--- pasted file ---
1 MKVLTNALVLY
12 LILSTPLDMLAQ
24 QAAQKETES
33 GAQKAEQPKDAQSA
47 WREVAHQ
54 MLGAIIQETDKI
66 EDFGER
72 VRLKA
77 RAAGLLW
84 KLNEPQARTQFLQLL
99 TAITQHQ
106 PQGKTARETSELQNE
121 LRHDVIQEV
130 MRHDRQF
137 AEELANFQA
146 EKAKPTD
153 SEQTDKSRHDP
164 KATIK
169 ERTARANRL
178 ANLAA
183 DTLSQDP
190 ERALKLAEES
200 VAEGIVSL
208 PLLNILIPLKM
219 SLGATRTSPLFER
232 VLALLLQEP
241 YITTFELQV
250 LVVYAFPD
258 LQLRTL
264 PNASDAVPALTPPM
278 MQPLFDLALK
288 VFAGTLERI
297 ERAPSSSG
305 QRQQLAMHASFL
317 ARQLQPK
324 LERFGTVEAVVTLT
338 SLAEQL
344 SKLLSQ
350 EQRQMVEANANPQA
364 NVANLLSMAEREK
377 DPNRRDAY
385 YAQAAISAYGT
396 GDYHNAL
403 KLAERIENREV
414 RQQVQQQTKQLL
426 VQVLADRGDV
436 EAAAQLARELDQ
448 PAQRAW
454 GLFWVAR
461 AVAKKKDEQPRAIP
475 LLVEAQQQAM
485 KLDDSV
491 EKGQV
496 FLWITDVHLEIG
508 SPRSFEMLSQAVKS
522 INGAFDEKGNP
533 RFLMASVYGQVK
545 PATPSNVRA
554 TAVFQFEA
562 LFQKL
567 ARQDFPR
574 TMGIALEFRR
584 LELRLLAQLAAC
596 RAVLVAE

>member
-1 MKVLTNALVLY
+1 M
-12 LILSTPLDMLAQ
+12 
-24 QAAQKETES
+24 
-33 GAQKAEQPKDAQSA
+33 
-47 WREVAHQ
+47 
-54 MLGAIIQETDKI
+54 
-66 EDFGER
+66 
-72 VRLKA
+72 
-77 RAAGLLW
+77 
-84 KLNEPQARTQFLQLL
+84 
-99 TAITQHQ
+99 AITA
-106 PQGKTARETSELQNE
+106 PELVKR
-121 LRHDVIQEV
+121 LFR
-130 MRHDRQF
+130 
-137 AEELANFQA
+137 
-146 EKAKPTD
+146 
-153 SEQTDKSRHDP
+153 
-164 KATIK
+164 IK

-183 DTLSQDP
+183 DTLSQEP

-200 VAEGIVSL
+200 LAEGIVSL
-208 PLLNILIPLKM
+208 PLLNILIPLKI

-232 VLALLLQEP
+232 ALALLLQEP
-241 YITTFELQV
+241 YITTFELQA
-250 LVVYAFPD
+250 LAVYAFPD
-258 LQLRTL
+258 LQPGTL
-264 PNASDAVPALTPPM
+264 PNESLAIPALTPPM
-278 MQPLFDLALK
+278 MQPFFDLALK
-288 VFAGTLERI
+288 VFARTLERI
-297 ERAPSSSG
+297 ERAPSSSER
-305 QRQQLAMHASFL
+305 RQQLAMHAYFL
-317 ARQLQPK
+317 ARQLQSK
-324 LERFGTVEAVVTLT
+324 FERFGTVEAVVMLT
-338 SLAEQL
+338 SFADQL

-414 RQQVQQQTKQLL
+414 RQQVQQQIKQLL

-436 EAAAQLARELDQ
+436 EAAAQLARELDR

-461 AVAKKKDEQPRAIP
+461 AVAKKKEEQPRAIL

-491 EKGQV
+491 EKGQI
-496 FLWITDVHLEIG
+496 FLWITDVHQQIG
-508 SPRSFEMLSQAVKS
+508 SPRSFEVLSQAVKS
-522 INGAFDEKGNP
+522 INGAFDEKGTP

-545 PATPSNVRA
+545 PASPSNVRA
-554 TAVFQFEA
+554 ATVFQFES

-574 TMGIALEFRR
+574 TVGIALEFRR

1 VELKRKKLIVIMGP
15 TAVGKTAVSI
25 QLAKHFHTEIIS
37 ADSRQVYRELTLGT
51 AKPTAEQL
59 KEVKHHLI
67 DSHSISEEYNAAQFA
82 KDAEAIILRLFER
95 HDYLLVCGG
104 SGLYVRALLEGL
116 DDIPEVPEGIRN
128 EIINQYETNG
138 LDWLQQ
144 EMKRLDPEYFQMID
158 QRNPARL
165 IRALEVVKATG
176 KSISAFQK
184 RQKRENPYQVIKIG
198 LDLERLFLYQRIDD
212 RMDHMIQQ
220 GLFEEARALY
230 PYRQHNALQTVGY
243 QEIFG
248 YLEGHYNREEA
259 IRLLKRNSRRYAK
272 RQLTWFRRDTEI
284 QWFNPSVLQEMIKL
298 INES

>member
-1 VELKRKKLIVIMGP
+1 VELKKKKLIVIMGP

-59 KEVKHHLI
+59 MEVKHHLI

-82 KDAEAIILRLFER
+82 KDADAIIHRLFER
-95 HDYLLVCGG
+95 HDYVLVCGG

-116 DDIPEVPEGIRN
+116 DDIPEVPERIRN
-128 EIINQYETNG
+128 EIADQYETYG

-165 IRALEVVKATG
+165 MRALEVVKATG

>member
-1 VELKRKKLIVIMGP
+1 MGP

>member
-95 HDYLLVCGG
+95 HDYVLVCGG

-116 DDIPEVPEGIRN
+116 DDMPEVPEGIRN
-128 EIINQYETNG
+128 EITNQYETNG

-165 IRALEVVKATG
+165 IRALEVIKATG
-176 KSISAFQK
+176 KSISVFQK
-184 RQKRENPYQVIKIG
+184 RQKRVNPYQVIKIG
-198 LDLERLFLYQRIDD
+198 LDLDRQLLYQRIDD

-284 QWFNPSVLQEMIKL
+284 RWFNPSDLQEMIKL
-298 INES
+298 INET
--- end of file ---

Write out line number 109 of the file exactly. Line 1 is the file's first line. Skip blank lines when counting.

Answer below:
+232 ALALLLQEP